Easy Star All-Stars, Nottingham Rescue Rooms, Thursday May 7.
At first, they sound like a novelty act – but on closer inspection, there’s a real seriousness of purpose behind Michael Goldwasser’s Easy Star All-Stars project. It takes a certain amount of brass neck for a bunch of mostly American and Jamaican reggae musicians to dedicate themselves to their chosen task: that of producing thoughtful, inventive and entertaining full-length covers of classic British concept albums. But instead of coming across as flippant or sacrilegious, the band’s underlying respect for their source material – Dark Side Of The Moon, OK Computer and most recently Sgt. Pepper’s Lonely Hearts Club Band – shines through, breathing new life into the familiar songs.
There are eight people in the current touring version of the band, with most vocals split between the statuesque Kirsty Rock, the effervescent Menny More and the beaming, calming Rasta presence of Ras I Ray. Barring a couple of self-penned openers, the lengthy set divided fairly evenly between the Floyd, Radiohead and Beatles covers. The selections from Sgt. Pepper were lighter and cheerier, with the occasional artfully altered lyric – those cellophane flowers in “Lucy In The Sky With Diamonds” are now red, gold and green, for instance. But where Dark Side and OK Computer can tend towards the oppressively bleak, the All-Stars didn’t let the subject matter stand in the way of serving up a good time. If anything, a little more English gloom wouldn’t have gone amiss – but perhaps this wouldn’t have played so well with the crowd, sections of which were bordering on the delirious by the end of the night.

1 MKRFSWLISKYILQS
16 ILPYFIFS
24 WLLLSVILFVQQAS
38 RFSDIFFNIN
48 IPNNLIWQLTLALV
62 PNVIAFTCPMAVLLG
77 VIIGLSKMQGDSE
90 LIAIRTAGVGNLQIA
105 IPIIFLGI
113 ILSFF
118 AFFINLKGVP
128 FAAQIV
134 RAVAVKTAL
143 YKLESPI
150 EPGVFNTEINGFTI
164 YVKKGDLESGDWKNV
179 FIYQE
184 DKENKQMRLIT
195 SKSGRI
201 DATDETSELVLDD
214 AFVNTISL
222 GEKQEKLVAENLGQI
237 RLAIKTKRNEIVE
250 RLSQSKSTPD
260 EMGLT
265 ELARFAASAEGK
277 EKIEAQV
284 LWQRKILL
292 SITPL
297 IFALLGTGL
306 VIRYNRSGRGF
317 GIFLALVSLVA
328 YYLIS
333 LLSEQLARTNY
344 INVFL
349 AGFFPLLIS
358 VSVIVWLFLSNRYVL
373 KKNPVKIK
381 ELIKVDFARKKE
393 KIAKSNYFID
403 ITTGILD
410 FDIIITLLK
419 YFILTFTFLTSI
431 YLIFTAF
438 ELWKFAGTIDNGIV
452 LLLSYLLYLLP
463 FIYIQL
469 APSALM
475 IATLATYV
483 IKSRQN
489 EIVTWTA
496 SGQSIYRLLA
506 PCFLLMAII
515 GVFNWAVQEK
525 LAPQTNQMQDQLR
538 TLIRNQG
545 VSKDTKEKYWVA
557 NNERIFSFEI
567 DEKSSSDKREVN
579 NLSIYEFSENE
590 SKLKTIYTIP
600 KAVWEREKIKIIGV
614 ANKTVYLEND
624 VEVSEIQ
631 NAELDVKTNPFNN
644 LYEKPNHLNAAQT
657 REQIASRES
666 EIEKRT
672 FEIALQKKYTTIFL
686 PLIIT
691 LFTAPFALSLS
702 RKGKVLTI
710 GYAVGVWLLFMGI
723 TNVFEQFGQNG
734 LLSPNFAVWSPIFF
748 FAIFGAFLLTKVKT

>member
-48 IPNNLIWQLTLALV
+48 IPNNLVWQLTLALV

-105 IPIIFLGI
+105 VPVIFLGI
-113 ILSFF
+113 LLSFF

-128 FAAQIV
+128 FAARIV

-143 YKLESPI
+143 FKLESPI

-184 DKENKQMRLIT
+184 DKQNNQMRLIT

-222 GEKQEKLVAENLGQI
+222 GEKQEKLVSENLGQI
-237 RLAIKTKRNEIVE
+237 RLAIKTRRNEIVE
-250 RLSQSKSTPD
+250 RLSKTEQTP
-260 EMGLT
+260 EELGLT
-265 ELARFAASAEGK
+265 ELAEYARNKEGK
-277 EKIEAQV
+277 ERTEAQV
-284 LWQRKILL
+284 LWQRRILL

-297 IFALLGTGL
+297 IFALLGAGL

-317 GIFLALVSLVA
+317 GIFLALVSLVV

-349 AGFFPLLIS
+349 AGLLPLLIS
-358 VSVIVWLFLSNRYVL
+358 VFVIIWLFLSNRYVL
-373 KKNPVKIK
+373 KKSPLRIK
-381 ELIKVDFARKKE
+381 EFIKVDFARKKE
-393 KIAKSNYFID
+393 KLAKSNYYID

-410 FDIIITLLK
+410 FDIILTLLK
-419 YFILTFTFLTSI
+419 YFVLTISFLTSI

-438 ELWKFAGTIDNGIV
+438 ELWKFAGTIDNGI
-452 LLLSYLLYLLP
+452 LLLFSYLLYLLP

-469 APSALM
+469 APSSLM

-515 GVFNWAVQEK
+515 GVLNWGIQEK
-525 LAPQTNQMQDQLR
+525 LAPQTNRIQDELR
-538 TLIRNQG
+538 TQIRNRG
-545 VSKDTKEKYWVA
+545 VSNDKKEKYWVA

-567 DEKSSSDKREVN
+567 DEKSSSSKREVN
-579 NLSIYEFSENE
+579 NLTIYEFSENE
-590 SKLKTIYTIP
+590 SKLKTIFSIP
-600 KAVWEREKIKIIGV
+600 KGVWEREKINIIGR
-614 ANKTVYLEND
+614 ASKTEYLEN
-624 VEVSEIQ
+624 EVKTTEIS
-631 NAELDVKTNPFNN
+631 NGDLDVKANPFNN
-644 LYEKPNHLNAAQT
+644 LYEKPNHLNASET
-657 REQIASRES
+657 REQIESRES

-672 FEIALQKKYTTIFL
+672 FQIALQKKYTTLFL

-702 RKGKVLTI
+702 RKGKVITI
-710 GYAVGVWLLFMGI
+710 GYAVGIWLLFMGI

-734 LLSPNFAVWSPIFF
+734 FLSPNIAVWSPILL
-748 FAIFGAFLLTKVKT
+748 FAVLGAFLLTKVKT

There were a couple of misfires. The Beat’s Ranking Roger showed up for a brief guest vocal, but sheepishly resorted to cribbing the lyrics from his phone. Considering that he only had one verse to sing, it was difficult to feel much sympathy. And the encore section dragged badly – firstly with Kirsty’s over-stretched attempts to re-create the vocal drama of the Floyd’s “Great Gig In The Sky”, and secondly with an interminable meet-the-band jam session that brought the show to an anti-climactic finish. But set against these were a sparkling dub-style take on “When I’m 64”, a lush, emotional “Breathe”, a finely crafted “Paranoid Android”, a complex yet danceable “Money”, and much more besides.
There’s a good reason why this bunch have been almost permanent fixtures in the upper reached of the US Billboard reggae charts for most of the decade, and it was a pleasure to hear them weave their unlikely magic in front of such an appreciative audience.